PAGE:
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Aid proposed for crime victims

Aid proposed for crime victims

Updated: 2012-03-16 07:38

By Gao Qihui and Zhao Yinan (China Daily)

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Supporters say law would protect rights and help unify standards

Lawmakers have called for legislation to compensate victims of crimes and help them recover from trauma.

Lin Fan, deputy to the National People's Congress, said on the sidelines of the top legislature's annual session, which concluded on Wednesday, that the assistance to crime victims should be promoted because of its significance in averting social conflicts and protecting victims' rights.

Lin submitted a motion along with 30 other deputies, calling for a social relief law to improve aid to crime victims.

"China has tested such relief services for years and accumulated some experience, and a nationwide relief system with unified standards and procedures is sorely needed," he said.

Yao Juquan, president of the Henan-based Hebi Daily and an NPC deputy, endorsed Lin's motion, and said the criminal code and criminal procedure code focus more on protecting defendants, but assistance for victims has been somehow neglected.

"Criminal offenses can leave the victims and their families in poverty and despair, even after the offender is convicted. The helplessness can lead to petitioning, resentment and revenge," Yao said in a suggestion she handed to the top legislature.

In 2008, the State Council's Legislative Affairs Office sought public opinion on draft legislation that would promote social assistance to the vulnerable, including crime victims. But the proposal has not been submitted to the legislature for review.

Prosecutors, the main source of aid to crime victims, have given about 84.5 million yuan ($13.4 million) to 11,236 victims and their families since 2010, according to Procuratorial Daily.

Experts say a critical issue to be clarified in the law is who is responsible for paying the relief money.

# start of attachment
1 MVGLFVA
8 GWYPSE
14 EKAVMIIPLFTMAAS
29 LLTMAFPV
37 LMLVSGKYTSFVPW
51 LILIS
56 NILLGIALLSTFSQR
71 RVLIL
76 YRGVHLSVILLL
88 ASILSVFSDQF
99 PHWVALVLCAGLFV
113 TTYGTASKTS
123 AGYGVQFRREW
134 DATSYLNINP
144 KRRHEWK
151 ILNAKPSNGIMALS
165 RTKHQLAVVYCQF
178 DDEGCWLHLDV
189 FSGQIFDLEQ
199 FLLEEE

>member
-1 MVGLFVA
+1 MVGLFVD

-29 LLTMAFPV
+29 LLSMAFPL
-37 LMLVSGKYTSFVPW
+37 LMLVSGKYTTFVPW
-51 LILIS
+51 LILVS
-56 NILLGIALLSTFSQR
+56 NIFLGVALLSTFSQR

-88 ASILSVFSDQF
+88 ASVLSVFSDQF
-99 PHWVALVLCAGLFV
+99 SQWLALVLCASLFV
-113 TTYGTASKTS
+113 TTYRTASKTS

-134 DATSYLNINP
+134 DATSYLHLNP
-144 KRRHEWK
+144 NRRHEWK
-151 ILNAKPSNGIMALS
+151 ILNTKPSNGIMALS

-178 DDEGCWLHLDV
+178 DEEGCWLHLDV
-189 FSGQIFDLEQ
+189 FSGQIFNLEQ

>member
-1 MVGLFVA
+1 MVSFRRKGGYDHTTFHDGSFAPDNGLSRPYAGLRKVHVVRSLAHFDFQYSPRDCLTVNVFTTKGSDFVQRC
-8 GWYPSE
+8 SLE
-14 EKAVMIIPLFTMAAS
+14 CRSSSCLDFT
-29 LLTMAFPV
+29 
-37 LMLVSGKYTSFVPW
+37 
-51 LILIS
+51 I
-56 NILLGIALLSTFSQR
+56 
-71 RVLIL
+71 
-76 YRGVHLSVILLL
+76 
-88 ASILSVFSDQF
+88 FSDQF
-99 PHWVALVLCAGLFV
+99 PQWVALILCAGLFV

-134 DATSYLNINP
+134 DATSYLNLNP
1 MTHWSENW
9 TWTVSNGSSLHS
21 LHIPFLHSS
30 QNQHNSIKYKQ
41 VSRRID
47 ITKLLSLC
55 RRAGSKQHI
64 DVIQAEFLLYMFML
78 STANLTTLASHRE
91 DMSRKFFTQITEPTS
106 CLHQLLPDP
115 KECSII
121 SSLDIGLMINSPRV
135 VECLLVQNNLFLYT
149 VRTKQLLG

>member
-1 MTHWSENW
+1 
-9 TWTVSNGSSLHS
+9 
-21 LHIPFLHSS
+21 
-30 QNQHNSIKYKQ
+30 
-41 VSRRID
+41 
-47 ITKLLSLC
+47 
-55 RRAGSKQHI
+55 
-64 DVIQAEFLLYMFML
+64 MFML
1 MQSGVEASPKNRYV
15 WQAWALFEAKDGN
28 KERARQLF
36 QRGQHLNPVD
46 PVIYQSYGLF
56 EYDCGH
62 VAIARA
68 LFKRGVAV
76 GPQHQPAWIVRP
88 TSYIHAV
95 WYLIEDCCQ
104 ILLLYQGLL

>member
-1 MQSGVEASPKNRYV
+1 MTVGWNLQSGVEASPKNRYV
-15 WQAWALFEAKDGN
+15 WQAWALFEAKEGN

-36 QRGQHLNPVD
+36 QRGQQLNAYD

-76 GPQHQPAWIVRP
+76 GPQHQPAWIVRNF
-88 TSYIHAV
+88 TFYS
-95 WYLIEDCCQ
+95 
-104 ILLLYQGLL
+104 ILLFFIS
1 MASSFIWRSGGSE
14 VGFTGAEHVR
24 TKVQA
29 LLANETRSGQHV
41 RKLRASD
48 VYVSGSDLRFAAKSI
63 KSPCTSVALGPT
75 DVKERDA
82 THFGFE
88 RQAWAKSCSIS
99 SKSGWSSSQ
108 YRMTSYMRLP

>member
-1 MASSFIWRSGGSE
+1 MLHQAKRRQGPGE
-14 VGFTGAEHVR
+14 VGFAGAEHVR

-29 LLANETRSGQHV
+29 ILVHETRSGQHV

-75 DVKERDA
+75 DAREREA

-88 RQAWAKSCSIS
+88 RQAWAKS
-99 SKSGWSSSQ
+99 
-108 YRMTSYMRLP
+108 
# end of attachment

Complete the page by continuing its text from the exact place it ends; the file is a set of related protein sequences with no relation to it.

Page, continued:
Zhou Feng, president of a criminal tribunal of the Supreme People's Court, said government spending on helping crime victims is still relatively small.

"The lack of a national stipulation and local relief programs has left many victims without compensation," said Liu Renwen, a criminal-law expert with the Chinese Academy of Social Sciences.

"Under the current circumstances, whether the victims can receive relief money depends on local governments' will and fiscal revenues," he said. The draft law should clarify that the central government has to allocate part of its annual income to fund local governments to assist the victims, Liu said, especially in poor areas.

In 2011, courts at all levels across the nation heard 840,000 criminal cases, not including appeals. That number is higher than the number of people who could have received assistance from the prosecutors that year.

Tang Hongxin, a criminal lawyer in Beijing, said enacting a national law on relieving crime victims could help promote social stability and harmony, because sometimes the compensation ruled by court simply became a nominal one, since "the defendants don't have the money to pay it".

"The government should be the main supplier, and the rest could come from charities, businesses, individuals and foundations," Lin said.

"But the spending may be too substantial for the country to afford, and even if it could, it would hardly be enough for victims to recover their actual losses," said Hong Daode, a professor with China University of Political Science and Law.

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